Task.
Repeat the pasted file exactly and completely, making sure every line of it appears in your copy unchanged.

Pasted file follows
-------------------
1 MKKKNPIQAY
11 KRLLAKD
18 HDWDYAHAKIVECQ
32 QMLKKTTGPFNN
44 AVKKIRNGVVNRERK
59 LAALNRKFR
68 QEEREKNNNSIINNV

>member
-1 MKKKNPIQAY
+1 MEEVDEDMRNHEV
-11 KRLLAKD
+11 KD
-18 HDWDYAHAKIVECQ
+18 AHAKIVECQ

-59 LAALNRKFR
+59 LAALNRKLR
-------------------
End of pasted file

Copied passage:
1 MKKKNPIQAY
11 KRLLAKD
18 HDWDYAHAKIVECQ
32 QMLKKTTGPFNN
44 AVKKIRNGVVNRERK
59 LAALNRKFR
68 QEEREKNNNSIINNV

>member
-1 MKKKNPIQAY
+1 MEEVDEDMRNHEV
-11 KRLLAKD
+11 KD
-18 HDWDYAHAKIVECQ
+18 AHAKIVECQ

-59 LAALNRKFR
+59 LAALNRKLR